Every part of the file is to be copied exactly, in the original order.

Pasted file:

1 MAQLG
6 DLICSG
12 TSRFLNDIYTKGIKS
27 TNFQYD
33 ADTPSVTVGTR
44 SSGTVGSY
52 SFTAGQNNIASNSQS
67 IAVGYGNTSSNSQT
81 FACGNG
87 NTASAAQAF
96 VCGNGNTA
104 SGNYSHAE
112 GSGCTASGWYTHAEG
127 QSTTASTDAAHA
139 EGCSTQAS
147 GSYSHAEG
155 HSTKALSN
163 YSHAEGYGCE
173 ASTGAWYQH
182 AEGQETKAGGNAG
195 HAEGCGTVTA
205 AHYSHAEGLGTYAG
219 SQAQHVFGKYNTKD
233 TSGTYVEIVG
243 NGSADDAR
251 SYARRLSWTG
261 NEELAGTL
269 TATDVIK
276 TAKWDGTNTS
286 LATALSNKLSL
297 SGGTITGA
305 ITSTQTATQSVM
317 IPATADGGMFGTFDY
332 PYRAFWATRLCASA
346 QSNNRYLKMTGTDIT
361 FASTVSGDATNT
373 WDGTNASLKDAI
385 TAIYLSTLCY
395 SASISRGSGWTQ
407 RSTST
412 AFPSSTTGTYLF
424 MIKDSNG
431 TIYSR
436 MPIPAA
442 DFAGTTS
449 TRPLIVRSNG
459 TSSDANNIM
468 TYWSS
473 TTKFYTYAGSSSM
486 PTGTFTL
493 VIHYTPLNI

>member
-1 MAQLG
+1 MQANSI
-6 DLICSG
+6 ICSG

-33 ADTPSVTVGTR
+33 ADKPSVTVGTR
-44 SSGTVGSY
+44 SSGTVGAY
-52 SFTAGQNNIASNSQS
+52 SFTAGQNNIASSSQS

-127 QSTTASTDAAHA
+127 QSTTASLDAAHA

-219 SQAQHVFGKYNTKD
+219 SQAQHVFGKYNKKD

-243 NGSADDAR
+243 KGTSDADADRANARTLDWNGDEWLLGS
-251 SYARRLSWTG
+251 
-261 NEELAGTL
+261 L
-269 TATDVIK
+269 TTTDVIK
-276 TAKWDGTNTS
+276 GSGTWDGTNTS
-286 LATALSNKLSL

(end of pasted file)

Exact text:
1 MAQLG
6 DLICSG
12 TSRFLNDIYTKGIKS
27 TNFQYD
33 ADTPSVTVGTR
44 SSGTVGSY
52 SFTAGQNNIASNSQS
67 IAVGYGNTSSNSQT
81 FACGNG
87 NTASAAQAF
96 VCGNGNTA
104 SGNYSHAE
112 GSGCTASGWYTHAEG
127 QSTTASTDAAHA
139 EGCSTQAS
147 GSYSHAEG
155 HSTKALSN
163 YSHAEGYGCE
173 ASTGAWYQH
182 AEGQETKAGGNAG
195 HAEGCGTVTA
205 AHYSHAEGLGTYAG
219 SQAQHVFGKYNTKD
233 TSGTYVEIVG
243 NGSADDAR
251 SYARRLSWTG
261 NEELAGTL
269 TATDVIK
276 TAKWDGTNTS
286 LATALSNKLSL
297 SGGTITGA
305 ITSTQTATQSVM
317 IPATADGGMFGTFDY
332 PYRAFWATRLCASA
346 QSNNRYLKMTGTDIT
361 FASTVSGDATNT
373 WDGTNASLKDAI
385 TAIYLSTLCY
395 SASISRGSGWTQ
407 RSTST
412 AFPSSTTGTYLF
424 MIKDSNG
431 TIYSR
436 MPIPAA
442 DFAGTTS
449 TRPLIVRSNG
459 TSSDANNIM
468 TYWSS
473 TTKFYTYAGSSSM
486 PTGTFTL
493 VIHYTPLNI

>member
-1 MAQLG
+1 MQANSI
-6 DLICSG
+6 ICSG

-33 ADTPSVTVGTR
+33 ADKPSVTVGTR
-44 SSGTVGSY
+44 SSGTVGAY
-52 SFTAGQNNIASNSQS
+52 SFTAGQNNIASSSQS

-127 QSTTASTDAAHA
+127 QSTTASLDAAHA

-219 SQAQHVFGKYNTKD
+219 SQAQHVFGKYNKKD

-243 NGSADDAR
+243 KGTSDADADRANARTLDWNGDEWLLGS
-251 SYARRLSWTG
+251 
-261 NEELAGTL
+261 L
-269 TATDVIK
+269 TTTDVIK
-276 TAKWDGTNTS
+276 GSGTWDGTNTS
-286 LATALSNKLSL